This new information offers a possible explanation for the fact that shift workers are more likely to develop diabetes. Breakfasts are higher in carb content than dinners in the Western world; eating this type of meal in the evening can lead to sustained blood sugar fluctuations that eventually cause insulin resistance. When people live lives that are not attuned with the natural rhythm of their endocrine system, blood glucose levels may become unstable enough to contribute to the development of diabetes. This is likely the cause of higher levels of diabetes in shift workers.

In addition, this explains why shift workers often have a more difficult time managing diabetes and are more likely to be obese. A discrepancy between actual lifestyle and the body’s natural rhythms, called circadian misalignment, can be devastating to health.

This new information does not apply only to shift workers. Many people lead busy lives in which their circadian rhythm is an afterthought. The increase in obesity, metabolic syndrome, and type 2 diabetes may be linked to widespread circadian misalignment.

The Future of a Diet Based on Chronobiology

The challenges of modern life are not going to disappear, but they can be managed to be in better alignment with our circadian rhythm. For example, higher carb meals can be eaten in midday rather than at night and thus have less effect on blood glucose. Shift workers and other people who cannot sleep at normal hours can use light therapy and melatonin supplementation to align their circadian rhythm with the rhythm of their life and eating habits. In fact, medical professionals are already holding research trials to determine whether scheduling food intake at certain times may have immense positive health effects even for people who work a normal day shift.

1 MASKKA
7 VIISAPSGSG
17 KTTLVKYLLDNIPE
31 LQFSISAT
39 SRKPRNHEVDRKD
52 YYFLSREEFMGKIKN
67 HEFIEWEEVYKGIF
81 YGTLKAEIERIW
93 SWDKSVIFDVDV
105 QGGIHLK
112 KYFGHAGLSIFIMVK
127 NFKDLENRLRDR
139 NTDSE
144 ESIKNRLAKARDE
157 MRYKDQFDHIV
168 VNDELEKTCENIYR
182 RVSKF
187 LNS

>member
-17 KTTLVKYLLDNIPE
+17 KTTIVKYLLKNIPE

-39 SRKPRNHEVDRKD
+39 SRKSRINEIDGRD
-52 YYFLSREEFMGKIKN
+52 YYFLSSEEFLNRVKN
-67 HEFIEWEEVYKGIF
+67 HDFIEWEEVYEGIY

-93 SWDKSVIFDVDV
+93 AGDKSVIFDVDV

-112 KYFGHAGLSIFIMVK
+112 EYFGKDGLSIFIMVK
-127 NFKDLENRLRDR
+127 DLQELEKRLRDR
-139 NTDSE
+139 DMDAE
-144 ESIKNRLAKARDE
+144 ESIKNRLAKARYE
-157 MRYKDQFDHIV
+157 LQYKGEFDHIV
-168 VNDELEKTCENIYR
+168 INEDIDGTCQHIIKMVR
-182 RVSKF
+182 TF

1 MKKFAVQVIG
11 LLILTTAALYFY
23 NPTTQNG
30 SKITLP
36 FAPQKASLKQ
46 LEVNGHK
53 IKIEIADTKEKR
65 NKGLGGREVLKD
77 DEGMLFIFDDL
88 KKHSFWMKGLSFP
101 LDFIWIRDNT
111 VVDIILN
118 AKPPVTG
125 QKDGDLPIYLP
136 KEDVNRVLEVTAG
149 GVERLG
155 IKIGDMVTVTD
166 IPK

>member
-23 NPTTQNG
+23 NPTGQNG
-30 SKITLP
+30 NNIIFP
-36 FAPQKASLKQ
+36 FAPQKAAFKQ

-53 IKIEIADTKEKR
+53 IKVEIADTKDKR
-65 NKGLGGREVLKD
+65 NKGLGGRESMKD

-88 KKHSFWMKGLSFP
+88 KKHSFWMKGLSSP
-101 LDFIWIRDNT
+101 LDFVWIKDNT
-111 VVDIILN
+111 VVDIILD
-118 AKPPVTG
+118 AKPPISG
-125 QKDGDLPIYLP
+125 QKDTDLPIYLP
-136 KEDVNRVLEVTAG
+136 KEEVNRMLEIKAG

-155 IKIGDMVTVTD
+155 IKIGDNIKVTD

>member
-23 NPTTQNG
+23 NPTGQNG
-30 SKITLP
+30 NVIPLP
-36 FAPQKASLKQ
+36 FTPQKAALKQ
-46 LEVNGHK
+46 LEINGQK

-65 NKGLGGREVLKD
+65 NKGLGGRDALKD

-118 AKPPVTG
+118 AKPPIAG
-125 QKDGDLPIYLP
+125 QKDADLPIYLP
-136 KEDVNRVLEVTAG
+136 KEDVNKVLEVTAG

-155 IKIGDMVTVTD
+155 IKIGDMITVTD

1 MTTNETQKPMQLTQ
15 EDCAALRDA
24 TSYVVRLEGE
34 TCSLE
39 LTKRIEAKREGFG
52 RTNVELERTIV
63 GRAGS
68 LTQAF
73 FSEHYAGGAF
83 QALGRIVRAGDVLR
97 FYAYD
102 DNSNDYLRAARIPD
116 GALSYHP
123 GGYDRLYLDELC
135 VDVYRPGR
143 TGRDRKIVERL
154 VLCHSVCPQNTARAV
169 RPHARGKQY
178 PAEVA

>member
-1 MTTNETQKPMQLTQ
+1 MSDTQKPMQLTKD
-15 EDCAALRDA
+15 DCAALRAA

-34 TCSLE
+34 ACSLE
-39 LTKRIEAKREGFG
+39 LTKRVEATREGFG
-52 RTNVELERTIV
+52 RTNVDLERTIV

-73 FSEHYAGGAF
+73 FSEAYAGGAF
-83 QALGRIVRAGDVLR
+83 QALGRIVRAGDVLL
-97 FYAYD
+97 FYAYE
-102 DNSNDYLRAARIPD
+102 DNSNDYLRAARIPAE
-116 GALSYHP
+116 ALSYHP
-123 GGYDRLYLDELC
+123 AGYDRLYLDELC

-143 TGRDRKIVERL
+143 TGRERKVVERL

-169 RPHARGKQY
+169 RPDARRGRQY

Our internal clocks clearly are linked to blood glucose levels and the many diseases associated with uncontrolled blood glucose. Modern people will certainly benefit from knowing how they can make simple lifestyle changes to improve their overall health.

Weight Management Through SOL


Lose weight faster and age more slowly…how does that sound? When it comes to weight loss, it really pays off to eat consciously. If you choose wisely, theoretically, you won’t even have to count calories!


During the day there are several “Happy Eating Hours” – specifically, between 11am and 4pm – when the consequences of poor nutrition are less severe. Conversely, the critical hours for eating right are in the morning and evening.

When it comes to digesting and assimilating calories and nutrients from foods such as turkey, steaks, cereals, burgers, hot dogs, pizzas and pasta, chronobiology plays an important role. A calorie isn't just a calorie; the time at which you eat each meal is crucial.


A healthy and a well-balanced diet includes foods from three major groups, the most important of which is carbohydrates like those found in all baked goods, noodles, potatoes, corn, rice, sugar, jam, fruits, soft drinks and alcohol. Carbohydrate intake should account for 40% of your daily nutrition. The second important group is proteins, which should account for about 30% of your daily intake. Foods rich in protein are fish, meat, eggs, milk and cheese. The remaining 30% of your nutrition should come from fats. These can be found in butter, oils, margarine, cream, and also in meat and fish.

Billions of cells in the human body burn the carbohydrates, proteins and fats derived from the food consumed to provide our body with the energy it requires. A gram of carbohydrates provides us with four calories of energy, a gram of protein with two to five calories, and a gram of fat with nine calories. Alcohol provides about seven calories per gram. The calories that we don’t burn are stored in the form of fat, thus contributing to weight gain.

Every process in your body requires energy – even the process of digesting a meal. The energy required can vary considerably, and ranges from one hundred to three hundred calories. For example, whole wheat products are digested more slowly and require more energy to digest than white bread.

The body obtains nourishment in two ways: either from the blood or from the body’s fat deposits. Ultimately, the decision is yours – and it hinges on what you eat and when you eat it.


The body prefers carbohydrates. Baked goods, french fries, sweet snacks and sweetened or alcoholic beverages are converted into glucose. These glucose molecules enter the bloodstream and pass by your seventy billion cells. Each one of your cells has to open a channel in order to consume the glucose molecules it needs.